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Company Town | THE BIZ / CLAUDIA ELLER

Draw and Fire : Disney Flexes Financial Muscle to Protect Its Animation Turf

October 10, 1997|CLAUDIA ELLER

Addressing News Corp.'s annual shareholders meeting in Australia this week, Chief Operating Officer Peter Chernin noted that Disney was "determined to do anything they can to stop the success of 'Anastasia,' " the first home-grown animated feature from News Corp.'s 20th Century Fox movie studio.

Chernin couldn't be more right.

"Anastasia," a $53-million musical adventure due out Nov. 21, has to contend with Disney's animated reissue of its popular 1989 hit "The Little Mermaid" to its left a week earlier, a $75-million live-action "Flubber," starring Robin Williams, to its right five days later, and a double-bill release of "George of the Jungle" and "Hercules" at discount theaters on top of it opening day.

None of this heavy artillery comes as any surprise to anyone at Fox. Or to anyone in the movie business who knows Disney.

This is not a studio that takes anything lightly, despite how much executives there may want to downplay their effort to obliterate the competition.

Three years ago at Thanksgiving, Disney re-released its animated blockbuster "The Lion King" (just two months after its initial run) to blow animated movies like New Line Cinema's "The Swan Princess" and Fox's animated pickup "The Pagemaster" out of the water. It worked.

Last year, Disney torpedoed MGM/UA's animated sequel "All Dogs Go to Heaven 2" with its reissue of "Oliver & Company."

Who knows what Disney executives are scheming to do in Thanksgiving 1998 when DreamWorks SKG, co-founded by Michael Eisner's archrival Jeffrey Katzenberg, bows its maiden animated feature "The Prince of Egypt." (As if releasing "A Bug's Life," Pixar Animation Studios' follow-up to its 1995 mega-hit "Toy Story" won't make enough noise.)

"We will fight like we always do to maximize our gross--that's what we do," says Disney's distribution president, Phil Barlow. Barlow wants his friends at Fox to know, "Hey, guys, you shouldn't be surprised we're going to try and out-gross you. You want to play with the big boys? Welcome to the club!"

Barlow notes that Disney isn't doing anything any other studio wouldn't do in trying to maximize the value of its own movies. Nor is Disney doing anything different than it has ever done over the years in using its unrivaled marketing, distribution and financial muscle to protect its most valuable asset: its family brand name--the only one in the movie business.

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What's changed is that Disney is now faced with competitors like Fox, Warner Bros. and the fledgling DreamWorks SKG, who are making significant financial commitments to be in the animation business, treading boldly where no other studio has dared in six decades--on Disney's animation turf. You can bet Disney's not indifferent about it.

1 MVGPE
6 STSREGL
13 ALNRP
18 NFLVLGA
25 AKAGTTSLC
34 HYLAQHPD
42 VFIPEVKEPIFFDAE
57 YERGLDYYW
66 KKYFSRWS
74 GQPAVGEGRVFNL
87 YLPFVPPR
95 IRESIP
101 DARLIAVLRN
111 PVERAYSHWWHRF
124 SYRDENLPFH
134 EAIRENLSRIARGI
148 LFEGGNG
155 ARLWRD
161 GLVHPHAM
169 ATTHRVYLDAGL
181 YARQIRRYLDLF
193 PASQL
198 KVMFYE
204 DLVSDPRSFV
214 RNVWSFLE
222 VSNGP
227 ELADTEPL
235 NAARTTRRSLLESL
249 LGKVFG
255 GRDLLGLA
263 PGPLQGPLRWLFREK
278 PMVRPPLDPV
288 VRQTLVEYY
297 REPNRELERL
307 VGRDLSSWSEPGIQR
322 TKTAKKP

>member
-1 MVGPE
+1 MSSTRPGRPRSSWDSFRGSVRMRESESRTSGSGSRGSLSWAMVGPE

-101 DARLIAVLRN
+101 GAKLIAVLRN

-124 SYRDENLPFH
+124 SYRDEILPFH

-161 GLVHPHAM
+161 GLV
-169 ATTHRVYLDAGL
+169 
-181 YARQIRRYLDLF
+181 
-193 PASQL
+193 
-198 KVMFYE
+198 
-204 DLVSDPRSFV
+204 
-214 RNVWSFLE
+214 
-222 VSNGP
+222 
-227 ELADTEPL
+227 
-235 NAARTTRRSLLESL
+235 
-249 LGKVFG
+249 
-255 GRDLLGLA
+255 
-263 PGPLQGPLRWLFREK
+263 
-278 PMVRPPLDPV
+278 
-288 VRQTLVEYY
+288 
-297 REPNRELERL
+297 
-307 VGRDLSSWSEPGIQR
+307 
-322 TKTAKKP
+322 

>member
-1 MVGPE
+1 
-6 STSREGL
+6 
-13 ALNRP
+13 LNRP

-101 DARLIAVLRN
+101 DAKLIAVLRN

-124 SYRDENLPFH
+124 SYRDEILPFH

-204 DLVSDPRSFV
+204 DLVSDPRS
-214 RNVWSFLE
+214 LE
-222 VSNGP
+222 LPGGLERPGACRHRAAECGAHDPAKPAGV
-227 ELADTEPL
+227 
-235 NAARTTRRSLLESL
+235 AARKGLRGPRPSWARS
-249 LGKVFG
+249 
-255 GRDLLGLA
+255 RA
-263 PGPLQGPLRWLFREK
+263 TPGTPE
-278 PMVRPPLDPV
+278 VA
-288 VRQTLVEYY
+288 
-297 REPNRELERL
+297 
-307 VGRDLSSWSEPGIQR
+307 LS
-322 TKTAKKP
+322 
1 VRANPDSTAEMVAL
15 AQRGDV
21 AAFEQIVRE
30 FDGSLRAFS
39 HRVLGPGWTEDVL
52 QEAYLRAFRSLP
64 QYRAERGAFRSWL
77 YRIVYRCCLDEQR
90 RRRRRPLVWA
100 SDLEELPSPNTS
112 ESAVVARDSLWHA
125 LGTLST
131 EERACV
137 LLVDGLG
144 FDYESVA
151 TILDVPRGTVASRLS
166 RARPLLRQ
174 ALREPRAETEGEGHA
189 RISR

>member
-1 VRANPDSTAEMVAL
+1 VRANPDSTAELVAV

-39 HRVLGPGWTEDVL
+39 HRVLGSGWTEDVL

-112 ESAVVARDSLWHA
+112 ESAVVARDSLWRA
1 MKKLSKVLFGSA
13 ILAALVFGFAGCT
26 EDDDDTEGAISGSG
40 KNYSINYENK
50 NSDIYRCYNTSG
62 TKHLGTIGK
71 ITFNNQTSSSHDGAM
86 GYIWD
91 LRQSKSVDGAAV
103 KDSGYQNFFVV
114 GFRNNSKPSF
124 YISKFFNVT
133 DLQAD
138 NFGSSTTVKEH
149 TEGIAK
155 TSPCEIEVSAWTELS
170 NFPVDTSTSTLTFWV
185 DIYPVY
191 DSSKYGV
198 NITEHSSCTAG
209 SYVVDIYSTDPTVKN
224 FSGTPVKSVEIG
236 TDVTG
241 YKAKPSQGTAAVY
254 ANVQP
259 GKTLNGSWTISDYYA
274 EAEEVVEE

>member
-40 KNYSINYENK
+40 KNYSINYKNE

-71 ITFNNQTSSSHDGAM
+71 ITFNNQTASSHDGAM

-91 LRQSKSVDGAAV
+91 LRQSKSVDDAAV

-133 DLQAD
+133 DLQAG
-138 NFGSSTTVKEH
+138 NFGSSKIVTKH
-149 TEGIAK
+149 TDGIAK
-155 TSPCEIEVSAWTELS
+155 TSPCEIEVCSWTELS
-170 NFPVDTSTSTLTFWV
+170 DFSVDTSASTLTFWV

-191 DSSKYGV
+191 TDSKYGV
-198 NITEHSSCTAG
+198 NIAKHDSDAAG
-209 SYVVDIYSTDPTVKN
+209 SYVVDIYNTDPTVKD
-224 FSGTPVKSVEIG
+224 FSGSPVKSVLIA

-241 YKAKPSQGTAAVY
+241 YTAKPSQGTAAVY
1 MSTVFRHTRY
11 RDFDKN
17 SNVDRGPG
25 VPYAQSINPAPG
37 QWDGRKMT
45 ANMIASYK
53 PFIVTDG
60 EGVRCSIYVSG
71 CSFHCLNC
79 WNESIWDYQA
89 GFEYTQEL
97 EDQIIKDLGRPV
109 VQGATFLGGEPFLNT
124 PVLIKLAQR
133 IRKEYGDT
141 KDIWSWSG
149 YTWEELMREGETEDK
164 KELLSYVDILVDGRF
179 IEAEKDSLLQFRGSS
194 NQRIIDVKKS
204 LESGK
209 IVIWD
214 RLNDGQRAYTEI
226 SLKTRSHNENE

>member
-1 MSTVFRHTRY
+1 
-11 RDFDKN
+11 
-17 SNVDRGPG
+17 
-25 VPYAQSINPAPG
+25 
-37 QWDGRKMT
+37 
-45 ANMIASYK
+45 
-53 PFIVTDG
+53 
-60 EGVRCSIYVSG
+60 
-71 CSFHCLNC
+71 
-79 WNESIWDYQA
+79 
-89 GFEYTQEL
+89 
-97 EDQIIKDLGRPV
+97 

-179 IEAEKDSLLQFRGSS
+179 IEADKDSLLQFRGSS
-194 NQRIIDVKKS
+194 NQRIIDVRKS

While Disney has dominated the genre since the 1930s, that doesn't mean the marketplace for animation--or any genre for that matter, be it action, horror, whatever--isn't big enough to make room for more movies, provided those are movies audiences want to see.

"We look at this like how do we expand the marketplace, not steal from it," says Fox's marketing president, Bob Harper.

Tom Sherak, Fox's domestic film group chairman, insists that Hollywood is fabricating some imaginary war between his studio and Disney.

"This is not about us versus them. They're doing what they're doing, and we're just releasing a movie." At the same time, Sherak does acknowledge, "Everybody's protective of their children, and these films are our children."

Similarly, Disney Studios Chairman Joe Roth says, "There's no pride of ownership here. The audience will go to whatever they want to see. There's plenty of opportunity, and one movie never destroys or stops another."

Yet the executives are somewhat disingenuous in suggesting there's no turf war going on here.

You can bet that executives at both studios are apoplectic about the other's presence in the family film arena in that their respective movies go after the same exact demographic.

Three months ago, Disney's ABC TV network informed Fox that it would not broadcast ads for "Anastasia" or any other animated movie in its "Wonderful World of Disney" 7 p.m. Sunday time slot so as to avoid brand confusion.

As it is, consumers have already walked into Disney's retail stores asking for "Anastasia" product. The movie, loosely based on the legend of the sole surviving member of Russia's last royal family, features a musical soundtrack, voices of famous personalities (including Meg Ryan as the title character) and an advertising campaign, all of which make it Disney-like.

Fox clearly thinks it has a winner (even the buzz out of Disney is that the film is good) and, therefore, was willing to risk throwing the movie directly into Disney's path. In plunking "Anastasia" smack in the middle of the competitive Thanksgiving holiday period, Fox is toying with a release window that Disney has often dominated over the years with such family hits as "101 Dalmatians," "Beauty and the Beast," "Aladdin" and "Toy Story."

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